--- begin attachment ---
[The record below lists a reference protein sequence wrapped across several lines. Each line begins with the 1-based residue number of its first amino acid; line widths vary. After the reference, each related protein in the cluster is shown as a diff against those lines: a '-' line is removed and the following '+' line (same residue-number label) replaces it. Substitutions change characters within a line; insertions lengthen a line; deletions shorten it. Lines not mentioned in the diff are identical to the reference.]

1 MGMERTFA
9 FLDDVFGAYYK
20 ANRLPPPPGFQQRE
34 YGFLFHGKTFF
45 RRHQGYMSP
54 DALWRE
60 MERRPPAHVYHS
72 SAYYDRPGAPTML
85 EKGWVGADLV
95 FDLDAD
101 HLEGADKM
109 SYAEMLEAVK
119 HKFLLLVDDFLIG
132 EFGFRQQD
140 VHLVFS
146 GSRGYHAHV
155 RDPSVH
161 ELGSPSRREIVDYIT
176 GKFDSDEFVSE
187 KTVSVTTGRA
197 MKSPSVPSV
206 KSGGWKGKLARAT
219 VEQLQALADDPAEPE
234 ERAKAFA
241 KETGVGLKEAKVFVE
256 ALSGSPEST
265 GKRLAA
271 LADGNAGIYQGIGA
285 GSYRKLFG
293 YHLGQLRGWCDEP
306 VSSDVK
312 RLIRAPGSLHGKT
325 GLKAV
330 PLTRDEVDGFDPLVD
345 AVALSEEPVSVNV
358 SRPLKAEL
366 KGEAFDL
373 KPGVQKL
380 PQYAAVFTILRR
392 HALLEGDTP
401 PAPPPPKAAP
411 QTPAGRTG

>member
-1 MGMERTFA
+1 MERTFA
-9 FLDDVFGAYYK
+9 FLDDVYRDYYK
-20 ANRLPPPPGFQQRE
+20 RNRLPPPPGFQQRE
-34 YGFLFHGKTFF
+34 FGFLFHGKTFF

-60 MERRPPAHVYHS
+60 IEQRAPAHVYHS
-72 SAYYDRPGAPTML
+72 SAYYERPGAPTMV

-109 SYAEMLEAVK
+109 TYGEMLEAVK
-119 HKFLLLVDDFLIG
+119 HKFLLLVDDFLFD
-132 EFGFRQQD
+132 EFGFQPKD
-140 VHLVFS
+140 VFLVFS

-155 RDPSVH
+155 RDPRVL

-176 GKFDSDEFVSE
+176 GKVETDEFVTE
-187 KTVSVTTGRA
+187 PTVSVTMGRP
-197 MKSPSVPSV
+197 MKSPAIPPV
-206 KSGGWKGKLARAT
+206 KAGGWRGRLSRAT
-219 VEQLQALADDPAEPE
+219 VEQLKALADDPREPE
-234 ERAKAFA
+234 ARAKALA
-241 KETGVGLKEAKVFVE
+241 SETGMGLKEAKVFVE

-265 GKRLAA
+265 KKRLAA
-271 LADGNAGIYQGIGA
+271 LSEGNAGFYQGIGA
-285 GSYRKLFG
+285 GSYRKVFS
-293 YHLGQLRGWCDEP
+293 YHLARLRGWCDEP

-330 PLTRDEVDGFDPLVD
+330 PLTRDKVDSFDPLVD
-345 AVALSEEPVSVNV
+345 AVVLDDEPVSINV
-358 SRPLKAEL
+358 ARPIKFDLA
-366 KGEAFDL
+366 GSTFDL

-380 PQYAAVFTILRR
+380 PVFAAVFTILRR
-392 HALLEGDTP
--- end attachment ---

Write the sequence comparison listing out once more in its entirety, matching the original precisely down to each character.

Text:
[The record below lists a reference protein sequence wrapped across several lines. Each line begins with the 1-based residue number of its first amino acid; line widths vary. After the reference, each related protein in the cluster is shown as a diff against those lines: a '-' line is removed and the following '+' line (same residue-number label) replaces it. Substitutions change characters within a line; insertions lengthen a line; deletions shorten it. Lines not mentioned in the diff are identical to the reference.]

1 MGMERTFA
9 FLDDVFGAYYK
20 ANRLPPPPGFQQRE
34 YGFLFHGKTFF
45 RRHQGYMSP
54 DALWRE
60 MERRPPAHVYHS
72 SAYYDRPGAPTML
85 EKGWVGADLV
95 FDLDAD
101 HLEGADKM
109 SYAEMLEAVK
119 HKFLLLVDDFLIG
132 EFGFRQQD
140 VHLVFS
146 GSRGYHAHV
155 RDPSVH
161 ELGSPSRREIVDYIT
176 GKFDSDEFVSE
187 KTVSVTTGRA
197 MKSPSVPSV
206 KSGGWKGKLARAT
219 VEQLQALADDPAEPE
234 ERAKAFA
241 KETGVGLKEAKVFVE
256 ALSGSPEST
265 GKRLAA
271 LADGNAGIYQGIGA
285 GSYRKLFG
293 YHLGQLRGWCDEP
306 VSSDVK
312 RLIRAPGSLHGKT
325 GLKAV
330 PLTRDEVDGFDPLVD
345 AVALSEEPVSVNV
358 SRPLKAEL
366 KGEAFDL
373 KPGVQKL
380 PQYAAVFTILRR
392 HALLEGDTP
401 PAPPPPKAAP
411 QTPAGRTG

>member
-1 MGMERTFA
+1 MERTFA
-9 FLDDVFGAYYK
+9 FLDDVYRDYYK
-20 ANRLPPPPGFQQRE
+20 RNRLPPPPGFQQRE
-34 YGFLFHGKTFF
+34 FGFLFHGKTFF

-60 MERRPPAHVYHS
+60 IEQRAPAHVYHS
-72 SAYYDRPGAPTML
+72 SAYYERPGAPTMV

-109 SYAEMLEAVK
+109 TYGEMLEAVK
-119 HKFLLLVDDFLIG
+119 HKFLLLVDDFLFD
-132 EFGFRQQD
+132 EFGFQPKD
-140 VHLVFS
+140 VFLVFS

-155 RDPSVH
+155 RDPRVL

-176 GKFDSDEFVSE
+176 GKVETDEFVTE
-187 KTVSVTTGRA
+187 PTVSVTMGRP
-197 MKSPSVPSV
+197 MKSPAIPPV
-206 KSGGWKGKLARAT
+206 KAGGWRGRLSRAT
-219 VEQLQALADDPAEPE
+219 VEQLKALADDPREPE
-234 ERAKAFA
+234 ARAKALA
-241 KETGVGLKEAKVFVE
+241 SETGMGLKEAKVFVE

-265 GKRLAA
+265 KKRLAA
-271 LADGNAGIYQGIGA
+271 LSEGNAGFYQGIGA
-285 GSYRKLFG
+285 GSYRKVFS
-293 YHLGQLRGWCDEP
+293 YHLARLRGWCDEP

-330 PLTRDEVDGFDPLVD
+330 PLTRDKVDSFDPLVD
-345 AVALSEEPVSVNV
+345 AVVLDDEPVSINV
-358 SRPLKAEL
+358 ARPIKFDLA
-366 KGEAFDL
+366 GSTFDL

-380 PQYAAVFTILRR
+380 PVFAAVFTILRR
-392 HALLEGDTP